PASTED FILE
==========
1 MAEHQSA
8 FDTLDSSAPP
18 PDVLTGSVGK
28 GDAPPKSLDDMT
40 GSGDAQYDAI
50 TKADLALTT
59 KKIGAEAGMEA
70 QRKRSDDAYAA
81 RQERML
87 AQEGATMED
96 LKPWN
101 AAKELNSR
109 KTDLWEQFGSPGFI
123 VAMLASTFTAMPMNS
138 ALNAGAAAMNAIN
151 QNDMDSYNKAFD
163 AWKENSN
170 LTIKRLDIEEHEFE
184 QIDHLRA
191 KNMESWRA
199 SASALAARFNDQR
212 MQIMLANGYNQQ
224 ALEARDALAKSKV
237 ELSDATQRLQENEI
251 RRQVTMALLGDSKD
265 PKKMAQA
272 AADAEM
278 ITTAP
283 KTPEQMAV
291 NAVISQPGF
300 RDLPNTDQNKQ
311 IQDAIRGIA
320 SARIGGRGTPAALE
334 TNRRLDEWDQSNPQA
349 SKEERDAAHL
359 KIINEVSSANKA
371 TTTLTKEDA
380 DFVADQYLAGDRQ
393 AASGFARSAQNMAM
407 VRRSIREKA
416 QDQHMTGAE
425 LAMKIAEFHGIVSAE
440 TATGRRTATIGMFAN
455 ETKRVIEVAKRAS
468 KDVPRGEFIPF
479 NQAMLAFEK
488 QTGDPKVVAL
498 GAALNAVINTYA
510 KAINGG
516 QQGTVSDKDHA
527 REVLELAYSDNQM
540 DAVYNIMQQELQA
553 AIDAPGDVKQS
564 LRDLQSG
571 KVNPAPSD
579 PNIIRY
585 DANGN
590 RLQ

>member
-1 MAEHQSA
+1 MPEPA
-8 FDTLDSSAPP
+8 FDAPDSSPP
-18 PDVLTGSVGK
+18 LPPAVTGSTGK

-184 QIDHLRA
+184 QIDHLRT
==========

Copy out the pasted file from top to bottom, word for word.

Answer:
1 MAEHQSA
8 FDTLDSSAPP
18 PDVLTGSVGK
28 GDAPPKSLDDMT
40 GSGDAQYDAI
50 TKADLALTT
59 KKIGAEAGMEA
70 QRKRSDDAYAA
81 RQERML
87 AQEGATMED
96 LKPWN
101 AAKELNSR
109 KTDLWEQFGSPGFI
123 VAMLASTFTAMPMNS
138 ALNAGAAAMNAIN
151 QNDMDSYNKAFD
163 AWKENSN
170 LTIKRLDIEEHEFE
184 QIDHLRA
191 KNMESWRA
199 SASALAARFNDQR
212 MQIMLANGYNQQ
224 ALEARDALAKSKV
237 ELSDATQRLQENEI
251 RRQVTMALLGDSKD
265 PKKMAQA
272 AADAEM
278 ITTAP
283 KTPEQMAV
291 NAVISQPGF
300 RDLPNTDQNKQ
311 IQDAIRGIA
320 SARIGGRGTPAALE
334 TNRRLDEWDQSNPQA
349 SKEERDAAHL
359 KIINEVSSANKA
371 TTTLTKEDA
380 DFVADQYLAGDRQ
393 AASGFARSAQNMAM
407 VRRSIREKA
416 QDQHMTGAE
425 LAMKIAEFHGIVSAE
440 TATGRRTATIGMFAN
455 ETKRVIEVAKRAS
468 KDVPRGEFIPF
479 NQAMLAFEK
488 QTGDPKVVAL
498 GAALNAVINTYA
510 KAINGG
516 QQGTVSDKDHA
527 REVLELAYSDNQM
540 DAVYNIMQQELQA
553 AIDAPGDVKQS
564 LRDLQSG
571 KVNPAPSD
579 PNIIRY
585 DANGN
590 RLQ

>member
-1 MAEHQSA
+1 MPEPA
-8 FDTLDSSAPP
+8 FDAPDSSPP
-18 PDVLTGSVGK
+18 LPPAVTGSTGK

-184 QIDHLRA
+184 QIDHLRT